One of the most challenging aspects of putting together a long-range / strategic plan is the balance of having aggressive goals vs. reasonable goals. This is especially true in the context of an exit plan. Based on our data, statistically, the value gap between current value and target value is .... well it's pretty darn big. Coupled with aggressive time requirements by founders the required growth rate to achieve those goals is often unachievable.

This creates a bit of a quandary: on one hand, goals should be aggressive. On the other, they have to at least be attainable. So how is one to know when we are in the Goldilocks Zone on a plan?

An Example- Pizza Kingdom

Our client Vito runs Pizza Kingdom- a 15 location regional chain of pizzerias in the Mid-Atlantic. Pizza Kingdom expanded for a number of years - often gobbling up competitors and capitalizing on brand awareness as locations grew. The last new location opened about 8 years ago. Vito is now 63 and getting to the point that he wants to start transitioning out of the day-to-day grind. He's made good money, he's been more successful than he'd ever imagined, and it's time to cash in his chips. He started that conversation with his financial advisor... and that's how he found himself on the Value Scout platform.

The last few years have seen revenues bounce around ever so slightly, but remain pretty strong at about $20M.

It turns out that- like many entrepreneurs - Vito has lived a very high quality of life off the considerable cashflow from Pizza Kingdom. The other side of the coin of course is that those dividends funded ongoing needs rather than investments. He's got about $10M in net assets currently, but after working with his financial advisor learns that he'll need about $25M to fund all of his retirement goals. He's assumed that he'd sell Pizza Kingdom to close that gap.... but after working through Value Scout's Value Assessment he learned that the Current Market Value is about $10M - or $6M after taxes.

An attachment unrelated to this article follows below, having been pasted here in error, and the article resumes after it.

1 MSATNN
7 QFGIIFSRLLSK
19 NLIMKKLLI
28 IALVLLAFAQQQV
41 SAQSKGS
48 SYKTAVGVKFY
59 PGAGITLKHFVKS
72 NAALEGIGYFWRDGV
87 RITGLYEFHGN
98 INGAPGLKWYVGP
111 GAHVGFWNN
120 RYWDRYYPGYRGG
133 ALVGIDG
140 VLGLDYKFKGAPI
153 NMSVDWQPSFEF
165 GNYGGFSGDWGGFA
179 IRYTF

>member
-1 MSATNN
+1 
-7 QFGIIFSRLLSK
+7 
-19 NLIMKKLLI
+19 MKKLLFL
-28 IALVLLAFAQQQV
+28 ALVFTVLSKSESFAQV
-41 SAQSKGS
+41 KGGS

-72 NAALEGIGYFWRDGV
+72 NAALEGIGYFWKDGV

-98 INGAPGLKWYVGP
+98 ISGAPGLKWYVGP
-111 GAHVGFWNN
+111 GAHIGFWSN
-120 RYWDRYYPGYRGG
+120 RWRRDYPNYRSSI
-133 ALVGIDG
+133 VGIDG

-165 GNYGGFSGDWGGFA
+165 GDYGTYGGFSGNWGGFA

So basically, we've got a Value Gap.

Next Steps: Model Vito's Path to Exit

At a glance, it's obvious that Vito can't just sell and punch our today without drastically altering his goals. After thinking about it a bit Vito decides that he's willing to put in another 3-4 years to make this work and cut down the value gap. But is that realistic? Can we legitimately put together a plan that gets Vito there?

To start to wrap our arms around the situation we need to understand a few basic data points:

  • What is the current market value? (Value Scout has already answered this)

  • How much do we need the "Target Value" to be? (Vito says $25M...)

  • How long do we have to hit that Target Value?

We use the Exit Modeler to explore this series of issues. Let's look at a series of scenarios and talk it through with Vito.

Scenario 1: 4 Years to Exit @ $25M

In the first scenario let's model in exactly what Vito wants- $25M in 4 years (I'm rounding up here... we could just as easily drop 3 in the model).

What are we seeing here? Well, that "Baseline Value" line is showing us what will happen in a "Do Nothing" scenario. Based on historical growth, where do we expect Pizza Kingdom to come in in 5 years? Since they aren't growing... basically they are going to be in exactly the same spot! No bueno, right?

This is important. This means that we either need to:

A) Change our Target Value

B) Change our Time to Exit, or

C) Do something different in order to grow value.

Note: no one ever chooses A. This is a fact. 🤣

Now let's look at that red line. That's the growth curve Pizza Kindgom needs to hit to exit on Vito's preferred terms. Exit Modeler tells us that the Required Growth Rate ("RGR") is 26.9%. Pheeeeeewww! Compared to a flat historical CAGR that is some SERIOUS growth!

Check 1: Is RGR attainable compared to CAGR?